By Nicholas Kevlahan
Published October 19, 2012
A September 28 Globe and Mail editorial arguing that lower automobile speed limits allow for more livable neighbourhoods makes a very interesting point:
Speed breaks the calm, and neighbourhoods should be calm. That feeling led London [UK] to set a speed limit of 20 miles an hour (a little more than 30 kmh) in 400 neighbourhood zones since 2001. Research published in the British Medical Journal found a 46 per cent drop in deaths and major injuries in the zones.
Yet here we are in Ontario, debating a law that would mandate bicycle helmets, so cyclists might have a better chance of surviving the crashes made inevitable by the design of our roads!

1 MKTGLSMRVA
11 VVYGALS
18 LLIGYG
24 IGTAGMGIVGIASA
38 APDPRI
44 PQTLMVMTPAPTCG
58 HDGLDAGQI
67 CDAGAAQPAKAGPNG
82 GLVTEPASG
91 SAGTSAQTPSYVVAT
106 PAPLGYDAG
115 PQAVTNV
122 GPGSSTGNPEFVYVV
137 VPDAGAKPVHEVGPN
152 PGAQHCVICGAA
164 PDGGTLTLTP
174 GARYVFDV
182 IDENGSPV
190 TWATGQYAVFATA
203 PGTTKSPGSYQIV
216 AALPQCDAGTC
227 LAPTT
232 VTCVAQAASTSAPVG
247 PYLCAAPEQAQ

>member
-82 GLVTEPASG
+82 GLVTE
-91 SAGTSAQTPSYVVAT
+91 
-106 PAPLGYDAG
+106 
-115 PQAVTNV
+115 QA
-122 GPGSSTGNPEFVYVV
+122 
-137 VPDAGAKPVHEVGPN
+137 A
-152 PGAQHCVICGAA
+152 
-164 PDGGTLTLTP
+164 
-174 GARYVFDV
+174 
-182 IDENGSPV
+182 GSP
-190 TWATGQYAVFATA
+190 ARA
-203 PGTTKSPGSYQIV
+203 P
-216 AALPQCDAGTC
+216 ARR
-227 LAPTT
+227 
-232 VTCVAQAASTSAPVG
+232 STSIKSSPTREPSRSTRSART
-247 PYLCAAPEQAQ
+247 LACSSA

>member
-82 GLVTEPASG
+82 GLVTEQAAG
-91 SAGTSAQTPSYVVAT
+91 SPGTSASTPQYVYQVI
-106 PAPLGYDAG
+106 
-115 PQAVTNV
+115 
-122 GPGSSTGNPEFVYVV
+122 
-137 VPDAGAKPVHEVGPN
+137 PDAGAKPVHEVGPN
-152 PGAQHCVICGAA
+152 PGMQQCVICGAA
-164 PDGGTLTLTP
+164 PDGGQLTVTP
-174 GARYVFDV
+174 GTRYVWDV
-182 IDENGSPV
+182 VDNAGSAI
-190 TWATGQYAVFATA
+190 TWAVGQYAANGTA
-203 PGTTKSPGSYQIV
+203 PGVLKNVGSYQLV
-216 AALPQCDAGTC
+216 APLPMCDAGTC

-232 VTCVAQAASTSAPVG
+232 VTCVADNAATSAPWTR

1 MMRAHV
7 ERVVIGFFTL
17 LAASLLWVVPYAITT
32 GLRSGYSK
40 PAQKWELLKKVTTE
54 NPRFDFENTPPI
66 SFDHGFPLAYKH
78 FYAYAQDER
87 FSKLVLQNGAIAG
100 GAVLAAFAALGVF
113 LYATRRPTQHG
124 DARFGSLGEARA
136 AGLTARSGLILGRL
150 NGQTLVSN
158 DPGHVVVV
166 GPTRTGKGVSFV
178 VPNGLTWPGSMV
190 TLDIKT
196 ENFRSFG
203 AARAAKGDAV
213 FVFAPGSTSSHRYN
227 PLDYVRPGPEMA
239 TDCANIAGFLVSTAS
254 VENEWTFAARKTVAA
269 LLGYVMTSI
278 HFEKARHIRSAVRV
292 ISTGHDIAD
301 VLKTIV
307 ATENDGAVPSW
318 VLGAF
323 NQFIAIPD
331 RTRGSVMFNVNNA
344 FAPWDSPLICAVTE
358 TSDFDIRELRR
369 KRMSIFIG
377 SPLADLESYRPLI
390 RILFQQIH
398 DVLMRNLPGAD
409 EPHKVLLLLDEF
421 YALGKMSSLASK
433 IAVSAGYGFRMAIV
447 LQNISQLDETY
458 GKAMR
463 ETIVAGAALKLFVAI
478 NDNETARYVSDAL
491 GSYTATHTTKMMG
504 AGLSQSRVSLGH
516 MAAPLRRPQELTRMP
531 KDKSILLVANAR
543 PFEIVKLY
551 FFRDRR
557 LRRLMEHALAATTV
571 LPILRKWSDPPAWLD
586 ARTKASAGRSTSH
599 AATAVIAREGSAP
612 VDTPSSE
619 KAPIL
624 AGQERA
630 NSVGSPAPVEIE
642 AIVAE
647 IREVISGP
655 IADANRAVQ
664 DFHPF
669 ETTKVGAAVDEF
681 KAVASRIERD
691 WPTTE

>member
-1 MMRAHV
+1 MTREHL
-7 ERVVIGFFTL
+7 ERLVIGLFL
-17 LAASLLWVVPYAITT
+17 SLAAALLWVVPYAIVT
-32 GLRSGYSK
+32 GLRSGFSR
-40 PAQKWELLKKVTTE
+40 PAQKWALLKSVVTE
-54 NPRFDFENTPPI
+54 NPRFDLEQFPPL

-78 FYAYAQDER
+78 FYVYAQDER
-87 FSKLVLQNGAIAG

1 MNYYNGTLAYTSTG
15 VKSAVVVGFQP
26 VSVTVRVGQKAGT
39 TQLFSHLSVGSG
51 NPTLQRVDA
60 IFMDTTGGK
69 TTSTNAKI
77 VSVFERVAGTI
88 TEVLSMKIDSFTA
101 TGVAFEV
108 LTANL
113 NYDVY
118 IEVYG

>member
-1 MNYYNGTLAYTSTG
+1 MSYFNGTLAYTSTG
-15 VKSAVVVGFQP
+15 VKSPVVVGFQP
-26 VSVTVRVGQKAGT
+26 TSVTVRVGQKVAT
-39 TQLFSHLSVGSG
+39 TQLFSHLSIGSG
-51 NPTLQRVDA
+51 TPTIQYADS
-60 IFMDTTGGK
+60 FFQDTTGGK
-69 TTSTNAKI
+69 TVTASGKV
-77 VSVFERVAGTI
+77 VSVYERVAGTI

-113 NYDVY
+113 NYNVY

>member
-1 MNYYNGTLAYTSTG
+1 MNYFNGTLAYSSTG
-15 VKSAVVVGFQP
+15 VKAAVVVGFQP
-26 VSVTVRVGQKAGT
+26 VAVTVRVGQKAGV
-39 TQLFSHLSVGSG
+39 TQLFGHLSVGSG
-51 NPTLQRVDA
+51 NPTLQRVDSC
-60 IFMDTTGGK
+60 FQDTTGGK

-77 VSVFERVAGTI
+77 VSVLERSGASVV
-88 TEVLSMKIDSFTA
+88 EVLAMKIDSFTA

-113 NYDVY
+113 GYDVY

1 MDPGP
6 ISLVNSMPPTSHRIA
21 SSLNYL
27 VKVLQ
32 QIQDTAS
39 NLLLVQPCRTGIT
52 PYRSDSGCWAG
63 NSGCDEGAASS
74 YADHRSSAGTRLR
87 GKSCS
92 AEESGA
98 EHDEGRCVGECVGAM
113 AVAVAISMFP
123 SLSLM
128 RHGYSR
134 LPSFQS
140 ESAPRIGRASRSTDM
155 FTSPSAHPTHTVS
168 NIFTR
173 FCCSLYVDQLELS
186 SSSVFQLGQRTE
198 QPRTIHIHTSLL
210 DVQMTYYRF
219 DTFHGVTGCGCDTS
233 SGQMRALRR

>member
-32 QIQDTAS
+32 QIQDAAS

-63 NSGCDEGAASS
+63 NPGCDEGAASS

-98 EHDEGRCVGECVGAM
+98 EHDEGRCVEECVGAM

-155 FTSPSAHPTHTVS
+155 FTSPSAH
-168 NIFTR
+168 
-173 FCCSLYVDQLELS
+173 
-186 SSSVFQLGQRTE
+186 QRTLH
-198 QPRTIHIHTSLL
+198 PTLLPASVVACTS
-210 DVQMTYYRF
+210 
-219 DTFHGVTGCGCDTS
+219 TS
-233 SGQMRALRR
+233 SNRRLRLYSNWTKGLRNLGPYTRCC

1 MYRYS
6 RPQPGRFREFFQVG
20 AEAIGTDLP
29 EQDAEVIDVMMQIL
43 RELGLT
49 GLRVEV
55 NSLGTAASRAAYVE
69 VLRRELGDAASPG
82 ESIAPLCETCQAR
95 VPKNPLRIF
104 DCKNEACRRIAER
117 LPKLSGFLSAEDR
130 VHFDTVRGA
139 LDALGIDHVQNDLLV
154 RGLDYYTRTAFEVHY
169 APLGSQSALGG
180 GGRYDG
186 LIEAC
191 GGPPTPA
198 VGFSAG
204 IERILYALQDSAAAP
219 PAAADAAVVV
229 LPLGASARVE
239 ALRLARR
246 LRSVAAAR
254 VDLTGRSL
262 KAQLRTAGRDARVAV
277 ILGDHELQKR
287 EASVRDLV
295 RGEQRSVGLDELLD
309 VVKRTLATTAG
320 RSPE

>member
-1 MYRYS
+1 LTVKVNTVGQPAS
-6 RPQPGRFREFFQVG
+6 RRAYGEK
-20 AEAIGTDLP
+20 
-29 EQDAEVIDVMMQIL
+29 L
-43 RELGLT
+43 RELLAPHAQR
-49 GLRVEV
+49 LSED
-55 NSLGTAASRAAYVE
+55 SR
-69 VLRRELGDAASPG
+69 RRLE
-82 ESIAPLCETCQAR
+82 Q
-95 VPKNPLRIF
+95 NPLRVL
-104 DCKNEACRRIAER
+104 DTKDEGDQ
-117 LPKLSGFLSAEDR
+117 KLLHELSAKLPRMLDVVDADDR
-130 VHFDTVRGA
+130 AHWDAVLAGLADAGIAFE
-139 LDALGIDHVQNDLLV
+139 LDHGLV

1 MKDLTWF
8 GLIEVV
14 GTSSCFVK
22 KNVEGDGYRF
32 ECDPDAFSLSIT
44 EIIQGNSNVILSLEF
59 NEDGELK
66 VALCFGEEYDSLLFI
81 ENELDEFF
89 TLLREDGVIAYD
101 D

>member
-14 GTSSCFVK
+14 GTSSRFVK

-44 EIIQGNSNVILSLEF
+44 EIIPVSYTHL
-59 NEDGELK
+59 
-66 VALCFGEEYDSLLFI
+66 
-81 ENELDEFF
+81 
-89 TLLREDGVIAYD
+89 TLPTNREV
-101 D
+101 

(And there is no problem interpreting this very straightforward statistic: lower speed limits led to a significant drop in deaths and major injuries.)
Are the limits set for safety for all road users? No, they are set by the speed at which drivers actually want to drive:
"Traditionally, speed limits have been set by traffic engineers using samples of actual speeds and calculating the 85th percentile speed," says the Transportation Association of Canada. Drivers are the last group who should be setting their own limits - as drivers would be the first to admit.